A Trade Warrior Goes To Yale

Jeffrey E. Garten is no tweedy academic. As Commerce Under Secretary for International Trade in the Clinton Administration, he was a point man in fractious auto trade talks with the Japanese. He also provoked outrage among American trading partners by aggressively helping U.S. companies gain big contracts overseas. Now, he's quitting his government job to take over as dean of Yale University's School of Management. When he reports for work on Nov. 1, the 48-year-old former investment banker will probably need every wily diplomatic skill at his command.

Yale's B-School is still trying to live down the controversial legacy of airline exec Michael E. Levine, who as dean from 1989 to 1991 managed to anger students and alumni by gutting the organizational-behavior and operations-research faculty. The school traditionally has trained leaders for government and nonprofit organizations, as well as corporations; alumni charged that Levine wanted to narrow its mission and turn it into an MBA factory.

Things got pretty hairy during the Levine years. Students showed up at graduation wearing black armbands, and alumni rented flyover planes that unfurled anti-Levine banners. Alumni support waned, and applications fell. To help polish its external image, Yale even hired the public-relations manager who helped Union Carbide Corp. through its Bhopal disaster. "It was a period when many of us had a hard time either contributing to the school or recommending it to others," says Michela English, a 1979 alumna who is now a senior vice-president of the National Geographic Society Inc.

Though he is not a Yalie, Garten has devoted himself to a career that has mixed both public and private service. Throughout his 15 years as an investment banker, he has made numerous detours, serving in the Nixon, Ford, Carter, and Clinton Administrations.

His international experience is vast, too. After earning a master's degree in international affairs from Johns Hopkins in 1972, he got a job in Henry Kissinger's State Dept. In 1978, he joined Lehman Brothers Kuhn Loeb, where he specialized in restructuring Latin American debt. As a managing director of Shearson Lehman Brothers Inc. from 1984 to 1987, he opened and built up the firm's Tokyo office.

A CHARMER. Garten's two-year stint as a Commerce Under Secretary saw him emerge as the architect of a strategy to expand U.S. exports into key emerging markets such as China and India. He also won plaudits for creating an "economic war room" where execs and government officials could plot strategy to win billion-dollar deals overseas.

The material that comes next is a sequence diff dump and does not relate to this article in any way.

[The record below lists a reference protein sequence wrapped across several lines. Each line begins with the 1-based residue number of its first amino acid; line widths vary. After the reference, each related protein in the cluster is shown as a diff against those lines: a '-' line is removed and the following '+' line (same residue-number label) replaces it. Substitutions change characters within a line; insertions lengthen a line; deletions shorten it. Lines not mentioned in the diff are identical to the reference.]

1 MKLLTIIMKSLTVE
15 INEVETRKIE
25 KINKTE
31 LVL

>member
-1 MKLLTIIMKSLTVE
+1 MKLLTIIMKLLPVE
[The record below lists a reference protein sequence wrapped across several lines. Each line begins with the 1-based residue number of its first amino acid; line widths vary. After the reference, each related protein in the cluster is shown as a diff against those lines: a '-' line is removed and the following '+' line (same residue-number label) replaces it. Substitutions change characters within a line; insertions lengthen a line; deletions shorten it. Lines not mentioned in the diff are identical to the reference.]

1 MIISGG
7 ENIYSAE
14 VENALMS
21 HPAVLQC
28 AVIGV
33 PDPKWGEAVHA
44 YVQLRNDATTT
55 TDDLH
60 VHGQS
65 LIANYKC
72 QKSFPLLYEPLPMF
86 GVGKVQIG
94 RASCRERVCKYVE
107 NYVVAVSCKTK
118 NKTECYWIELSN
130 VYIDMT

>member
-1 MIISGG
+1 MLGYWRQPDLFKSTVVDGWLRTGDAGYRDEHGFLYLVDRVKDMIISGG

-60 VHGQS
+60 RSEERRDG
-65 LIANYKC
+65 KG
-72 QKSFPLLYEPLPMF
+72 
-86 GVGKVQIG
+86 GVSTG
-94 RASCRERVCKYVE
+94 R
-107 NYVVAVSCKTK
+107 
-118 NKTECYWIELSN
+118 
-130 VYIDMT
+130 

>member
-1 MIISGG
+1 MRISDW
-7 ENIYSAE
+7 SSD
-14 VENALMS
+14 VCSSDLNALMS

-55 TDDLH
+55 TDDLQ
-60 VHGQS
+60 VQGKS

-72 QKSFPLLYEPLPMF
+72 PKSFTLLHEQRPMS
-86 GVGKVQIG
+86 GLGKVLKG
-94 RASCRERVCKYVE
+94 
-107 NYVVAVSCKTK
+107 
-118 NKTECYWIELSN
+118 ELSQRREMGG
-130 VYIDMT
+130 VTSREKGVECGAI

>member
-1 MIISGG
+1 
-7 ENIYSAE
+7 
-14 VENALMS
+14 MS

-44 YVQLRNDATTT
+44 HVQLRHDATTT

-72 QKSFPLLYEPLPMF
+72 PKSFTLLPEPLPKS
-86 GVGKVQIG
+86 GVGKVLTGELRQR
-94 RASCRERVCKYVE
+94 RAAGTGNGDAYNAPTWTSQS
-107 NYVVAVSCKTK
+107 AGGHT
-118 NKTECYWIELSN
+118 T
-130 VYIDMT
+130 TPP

That brought him to the attention of Yale University President Richard C. Levin, who began wooing Garten in early June. Garten says he accepted the job partly because being in Washington had forced him to spend too much time apart from his wife, Ina, who owns a gourmet food store in East Hampton, N.Y. Married for 26 years, they met when he was a freshman at Dartmouth and she, then 16, was visiting her brother there.

In Washington, Garten is known as a charmer, an adept public speaker, and a bit of a publicity hound. All are qualities that may serve him well in continuing the Yale management school's turnaround. Applications hit 1,427 this year, up from 1,107 in 1991, and the average Graduate Management Admission Test (GMAT) score was a record 664 for the newest enrolled class, up 22 points in two years. "We are no longer perceived as an embarrassment to the university," says Professor Stanley J. Garstka, who served as acting dean.

Garten's mission now: to keep the improvements coming while loudly trumpeting the school's increased performance. "I want to give it the same luster in the field of management that Yale has in law," he says. Garten doesn't yet have specific plans for doing that. But once he gets going, Garten has a shot at making a deep imprint on a long-troubled institution.


BORN Oct. 29, 1946, in New York City

EDUCATION BA (1968) from Dartmouth College, MA (1972) and PhD (1980) from Johns Hopkins

CAREER As a Commerce Under Secretary, this former investment banker focused on export growth in emerging markets

FAMILY Married for 26 years to Ina, who runs Barefoot Contessa, a gourmet food shop in East Hampton, N.Y.; no children

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